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Zell Liew πŸ€—
Zell Liew πŸ€—

Posted on • Originally published at


The best time to npm init

When should you npm init?

Most developers run npm init right after creating and navigating into a new project.

It makes sense to npm init at the start of the project because we use npm to download dependencies. Once we npm init, we can begin downloading (and saving) our dependencies.

For most projects, this workflow works.

But if you're creating an open source project, the best time to npm init is slightly later. If you npm init right after creating and navigating into the project, you'll miss out a few things.

The best time to npm init

The best time to npm init (for an open source project) is after you added a Git remote to your project. In other words, you should only npm init after you have completed the following commands:

  1. git init
  2. git remote add origin

If you npm init after you have added a Git remote, npm will generate three extra things in your package.json files. They are:

  1. A repository property with a link to your remote repo
  2. A bugs property with a link to the issues page.
  3. A homepage property that links to the file.

package.json that shows a 'repository' property, a 'bugs' property and a 'homepage' property

These three properties will be displayed as metadata on the right side of the project's npm page.

Metadata showing up on npm page.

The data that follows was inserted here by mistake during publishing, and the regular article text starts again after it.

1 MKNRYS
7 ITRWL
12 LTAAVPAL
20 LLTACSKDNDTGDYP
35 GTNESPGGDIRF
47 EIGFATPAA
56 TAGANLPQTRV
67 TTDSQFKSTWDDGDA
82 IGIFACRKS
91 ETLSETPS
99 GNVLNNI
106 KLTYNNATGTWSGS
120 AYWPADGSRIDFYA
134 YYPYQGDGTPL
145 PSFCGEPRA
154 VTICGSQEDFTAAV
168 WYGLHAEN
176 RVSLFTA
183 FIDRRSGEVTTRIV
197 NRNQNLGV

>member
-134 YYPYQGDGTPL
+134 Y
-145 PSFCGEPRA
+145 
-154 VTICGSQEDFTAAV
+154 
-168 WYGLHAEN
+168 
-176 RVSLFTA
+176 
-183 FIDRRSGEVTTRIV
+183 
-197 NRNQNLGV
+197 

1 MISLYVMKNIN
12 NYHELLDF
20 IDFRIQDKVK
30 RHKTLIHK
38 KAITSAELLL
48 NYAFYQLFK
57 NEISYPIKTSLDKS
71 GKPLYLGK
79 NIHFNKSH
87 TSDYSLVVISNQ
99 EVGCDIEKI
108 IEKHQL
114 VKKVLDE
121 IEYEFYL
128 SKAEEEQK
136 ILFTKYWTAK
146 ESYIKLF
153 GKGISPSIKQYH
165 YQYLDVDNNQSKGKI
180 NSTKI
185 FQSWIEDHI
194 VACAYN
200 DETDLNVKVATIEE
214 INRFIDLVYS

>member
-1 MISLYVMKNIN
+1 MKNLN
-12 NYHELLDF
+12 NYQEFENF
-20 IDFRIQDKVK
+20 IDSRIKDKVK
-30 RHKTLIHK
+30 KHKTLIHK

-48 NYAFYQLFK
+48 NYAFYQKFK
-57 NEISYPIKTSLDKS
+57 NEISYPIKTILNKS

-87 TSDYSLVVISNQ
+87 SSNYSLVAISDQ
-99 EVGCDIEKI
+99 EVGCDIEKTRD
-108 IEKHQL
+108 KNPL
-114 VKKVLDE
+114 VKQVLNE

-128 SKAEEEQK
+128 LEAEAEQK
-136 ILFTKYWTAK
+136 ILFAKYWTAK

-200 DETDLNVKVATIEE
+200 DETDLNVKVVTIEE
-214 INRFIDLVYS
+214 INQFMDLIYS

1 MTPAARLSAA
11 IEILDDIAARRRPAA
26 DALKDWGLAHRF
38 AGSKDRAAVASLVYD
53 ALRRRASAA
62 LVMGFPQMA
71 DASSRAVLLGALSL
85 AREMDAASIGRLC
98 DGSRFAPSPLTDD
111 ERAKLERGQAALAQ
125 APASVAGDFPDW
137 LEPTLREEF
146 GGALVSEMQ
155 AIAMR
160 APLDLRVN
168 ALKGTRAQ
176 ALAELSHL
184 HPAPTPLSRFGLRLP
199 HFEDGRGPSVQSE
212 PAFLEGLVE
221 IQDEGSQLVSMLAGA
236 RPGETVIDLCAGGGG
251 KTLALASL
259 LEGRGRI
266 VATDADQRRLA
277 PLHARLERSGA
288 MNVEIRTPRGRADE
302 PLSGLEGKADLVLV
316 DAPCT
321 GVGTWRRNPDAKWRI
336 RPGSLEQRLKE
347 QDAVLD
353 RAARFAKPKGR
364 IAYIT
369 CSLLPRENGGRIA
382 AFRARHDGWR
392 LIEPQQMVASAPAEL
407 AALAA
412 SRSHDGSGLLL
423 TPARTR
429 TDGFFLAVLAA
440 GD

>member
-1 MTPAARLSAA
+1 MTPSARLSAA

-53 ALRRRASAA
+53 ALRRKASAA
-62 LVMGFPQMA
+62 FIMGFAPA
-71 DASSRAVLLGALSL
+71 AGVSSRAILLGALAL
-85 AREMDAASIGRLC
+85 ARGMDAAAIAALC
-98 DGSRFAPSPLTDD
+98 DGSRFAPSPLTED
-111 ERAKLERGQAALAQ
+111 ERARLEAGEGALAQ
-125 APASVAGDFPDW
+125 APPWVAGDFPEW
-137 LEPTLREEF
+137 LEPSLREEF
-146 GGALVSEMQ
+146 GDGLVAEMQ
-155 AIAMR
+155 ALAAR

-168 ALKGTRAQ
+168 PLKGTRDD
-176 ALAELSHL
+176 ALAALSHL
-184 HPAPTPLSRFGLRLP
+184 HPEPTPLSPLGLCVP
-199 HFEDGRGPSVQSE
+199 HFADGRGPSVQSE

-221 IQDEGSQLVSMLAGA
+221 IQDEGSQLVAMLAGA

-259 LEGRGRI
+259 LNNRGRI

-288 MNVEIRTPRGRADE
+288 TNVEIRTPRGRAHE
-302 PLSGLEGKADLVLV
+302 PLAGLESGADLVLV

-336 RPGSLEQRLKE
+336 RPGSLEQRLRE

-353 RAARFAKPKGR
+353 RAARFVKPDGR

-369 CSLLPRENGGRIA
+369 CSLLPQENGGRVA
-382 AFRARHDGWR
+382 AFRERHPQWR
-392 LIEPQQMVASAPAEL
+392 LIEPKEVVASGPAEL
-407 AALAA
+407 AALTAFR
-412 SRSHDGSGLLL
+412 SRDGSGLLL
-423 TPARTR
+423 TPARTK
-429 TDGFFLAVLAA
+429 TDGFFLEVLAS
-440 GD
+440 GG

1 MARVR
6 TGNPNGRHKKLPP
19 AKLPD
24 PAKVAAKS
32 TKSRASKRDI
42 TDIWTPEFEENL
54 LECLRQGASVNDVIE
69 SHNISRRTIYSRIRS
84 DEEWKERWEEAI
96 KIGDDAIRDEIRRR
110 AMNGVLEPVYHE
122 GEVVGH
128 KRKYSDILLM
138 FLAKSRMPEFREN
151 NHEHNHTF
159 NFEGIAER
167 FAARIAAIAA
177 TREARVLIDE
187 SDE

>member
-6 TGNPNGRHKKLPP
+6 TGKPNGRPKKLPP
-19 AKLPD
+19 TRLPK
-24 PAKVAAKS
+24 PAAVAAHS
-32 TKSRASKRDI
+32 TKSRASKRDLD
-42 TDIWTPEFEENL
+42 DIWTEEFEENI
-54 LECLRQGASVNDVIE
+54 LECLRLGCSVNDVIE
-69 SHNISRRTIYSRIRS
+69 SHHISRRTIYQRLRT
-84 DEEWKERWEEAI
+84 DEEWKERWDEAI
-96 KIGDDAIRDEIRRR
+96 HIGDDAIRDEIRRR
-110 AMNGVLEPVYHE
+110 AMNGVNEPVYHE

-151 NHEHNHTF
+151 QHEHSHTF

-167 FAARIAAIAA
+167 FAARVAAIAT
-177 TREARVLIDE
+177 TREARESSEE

These metadata are links. They let people move to your project's Github page easily from the npm page. You'll want these links for better discoverability.

The second best time to npm init

The second best time to npm init is now. If you run npm init now, it will generate the three properties I mentioned above.

Before you run npm init, make sure you rename your original package.json file to something else. This way, you can copy-paste dependencies and other changes you've made from the original package.json file to the newly generated one.

Wrapping up

The best time to npm init is after you've added a Git remote to your project. The second best time? Anytime!

Thanks for reading. This article was originally posted on my blog. Sign up for my newsletter if you want more articles to help you become a better frontend developer.

Top comments (4)

dance2die profile image
Sung M. Kim • Edited

Thanks Zell for the article.
I've always thought those package.json properties were to be added manually (, which is how I have been doing πŸ˜…) but npm init auto generating them is easier & less error prone.

I was wondering about workaround of renaming package.json mentioned in "The second best time to npm init".

Initially I thought npm init would add new props, which it did.


But then I added bad props that are to be added by npm init manually, and they weren't overwritten (tried npm init with & without --force flag) but only added a missing property, keywords.


So your flow below makes total sense πŸ™‚

  1. rename the package.json the original
  2. πŸ‘‰ then npm init to create a new one with correct metadata.
  3. πŸ‘‰ then copy over metadata
  4. πŸ‘‰ rename the original package.json
zellwk profile image
Zell Liew πŸ€—

This is interesting. Thanks for testing and posting your tests :)

xxjoakinxx profile image

Short, clear, concise and useful ... Everything that has a good post πŸ‘πŸ‘πŸ‘

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